It’s May, and I’m worried. As much as I cannot wait for summer vacation along with my teaching colleagues, there are still students that I look at and think, “Just give me one more week. One more week of English class and you’ll be perfectly ready for the challenges of college, or 12th grade, or 11th grade.” It’s an arrogant thought, I know, to think that I’m the single teacher impacting students the most in their 8 periods a day, but I think teaching requires a healthy amount of arrogance.
A brief skim of the interwebs reveals there are a lot of teacher blogs about “surviving May” and all the craziness that comes with testing schedules, warm weather, and assemblies every other day. While that’s the story we often tell each other in the teachers’ lounge or the song and dance we do for our non-teaching friends, I think there is a different, underlying narrative that many teachers feel in the month of May, one that’s less about being tired or “being done with the students” and more about our deep care for them and our secret unwillingness to let them go. Since August or September, we have carefully crafted our classroom culture to ensure that each child in our care is comfortable, safe, and set up for academic success. But even for the best teachers, it’s a delicate equilibrium. Even though we’ve spent the past nine months setting goals and working with relentless optimism to push students forward, in May we face the reality of how much some students still haven’t learned. Consequently, we often take for granted the students we have impacted and focus our springtime decisions exclusively on the ones we’re afraid “aren’t there yet.”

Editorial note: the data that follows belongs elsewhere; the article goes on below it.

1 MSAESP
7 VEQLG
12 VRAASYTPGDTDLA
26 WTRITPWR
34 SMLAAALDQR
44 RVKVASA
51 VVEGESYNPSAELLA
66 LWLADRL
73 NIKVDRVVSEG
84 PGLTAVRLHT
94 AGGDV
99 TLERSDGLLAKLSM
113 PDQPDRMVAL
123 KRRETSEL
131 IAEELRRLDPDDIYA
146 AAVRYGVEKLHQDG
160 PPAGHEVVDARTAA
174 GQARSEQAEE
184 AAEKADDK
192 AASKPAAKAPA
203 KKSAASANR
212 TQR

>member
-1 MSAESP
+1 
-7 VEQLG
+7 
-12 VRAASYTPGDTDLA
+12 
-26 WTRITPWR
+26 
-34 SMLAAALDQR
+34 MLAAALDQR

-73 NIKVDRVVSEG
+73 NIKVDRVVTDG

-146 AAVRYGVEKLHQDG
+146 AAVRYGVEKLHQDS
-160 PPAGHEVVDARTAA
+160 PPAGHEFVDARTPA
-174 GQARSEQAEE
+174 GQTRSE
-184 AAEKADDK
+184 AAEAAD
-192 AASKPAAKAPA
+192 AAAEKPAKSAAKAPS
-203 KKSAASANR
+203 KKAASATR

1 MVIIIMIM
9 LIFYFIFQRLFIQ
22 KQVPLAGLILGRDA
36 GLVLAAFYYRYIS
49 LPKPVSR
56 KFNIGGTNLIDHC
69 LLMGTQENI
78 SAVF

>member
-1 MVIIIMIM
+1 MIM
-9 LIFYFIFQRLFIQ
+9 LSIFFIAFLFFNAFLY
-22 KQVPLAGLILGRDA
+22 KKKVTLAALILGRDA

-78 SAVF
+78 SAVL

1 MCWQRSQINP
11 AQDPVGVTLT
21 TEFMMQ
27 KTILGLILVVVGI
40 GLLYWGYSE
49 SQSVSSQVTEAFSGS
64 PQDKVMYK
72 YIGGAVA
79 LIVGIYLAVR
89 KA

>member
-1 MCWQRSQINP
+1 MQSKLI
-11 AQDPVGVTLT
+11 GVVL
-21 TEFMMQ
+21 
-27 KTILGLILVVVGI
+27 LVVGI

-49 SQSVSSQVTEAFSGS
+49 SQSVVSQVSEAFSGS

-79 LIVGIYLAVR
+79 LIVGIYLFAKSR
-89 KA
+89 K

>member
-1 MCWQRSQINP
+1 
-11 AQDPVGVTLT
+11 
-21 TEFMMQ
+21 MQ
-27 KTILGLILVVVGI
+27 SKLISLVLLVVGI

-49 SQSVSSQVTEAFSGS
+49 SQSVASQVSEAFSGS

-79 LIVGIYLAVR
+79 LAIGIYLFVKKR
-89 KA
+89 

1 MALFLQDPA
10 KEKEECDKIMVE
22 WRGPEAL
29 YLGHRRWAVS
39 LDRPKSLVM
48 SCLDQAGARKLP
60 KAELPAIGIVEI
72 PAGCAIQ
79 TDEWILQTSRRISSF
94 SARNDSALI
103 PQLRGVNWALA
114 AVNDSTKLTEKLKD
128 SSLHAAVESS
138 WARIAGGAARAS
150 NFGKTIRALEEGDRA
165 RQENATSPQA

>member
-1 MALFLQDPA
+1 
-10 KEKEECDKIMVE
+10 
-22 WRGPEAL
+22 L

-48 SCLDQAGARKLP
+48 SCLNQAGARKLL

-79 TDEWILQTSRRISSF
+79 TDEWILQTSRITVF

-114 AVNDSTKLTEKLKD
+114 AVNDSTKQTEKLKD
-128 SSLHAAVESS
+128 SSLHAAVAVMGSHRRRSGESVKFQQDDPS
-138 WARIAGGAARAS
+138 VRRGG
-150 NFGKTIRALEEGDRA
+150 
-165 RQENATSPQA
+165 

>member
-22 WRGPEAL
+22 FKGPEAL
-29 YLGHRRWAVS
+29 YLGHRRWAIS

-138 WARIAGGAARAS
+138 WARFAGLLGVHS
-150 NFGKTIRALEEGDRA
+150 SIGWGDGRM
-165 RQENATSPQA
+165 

And if academic gains weren’t enough to worry about, there’s something about the impending summertime – two or three months of unsupervised time away from the safety of our classrooms – that entices some students into making stupid decisions. Really stupid decisions. All of this to say, I’ve learned over the past five years that May is a bittersweet time of the year. It’s the time that I am reaping what I sowed back in the fall.
If in September I did a good job crafting a positive classroom culture and setting high expectations for behavior – both social and academic – then these final months are a breeze. If I didn’t do a good job, then each class leaves me wishing I could go back in time to talk some sense into my former self because now I’m a whole school-year wiser. Usually, both situations end up being true, and from period-to-period I go back and forth between congratulating myself on nurturing the next generation of future leaders to wondering if I am solely responsible for humanity’s downfall.
I deal with the emotional rollercoaster by planning. On the spectrum of planning-teacher to executing-teacher, I’m a planner. In my first years of teaching, I used to think that if I could just plan the units and lessons and someone else could teach them, that would be the sweetest gig possible. I now realize that’s ridiculous because 1) I’ve learned to enjoy class time with students and 2) Why would I teach someone else’s lesson plan? Mine are clearly the most brilliant. Duh.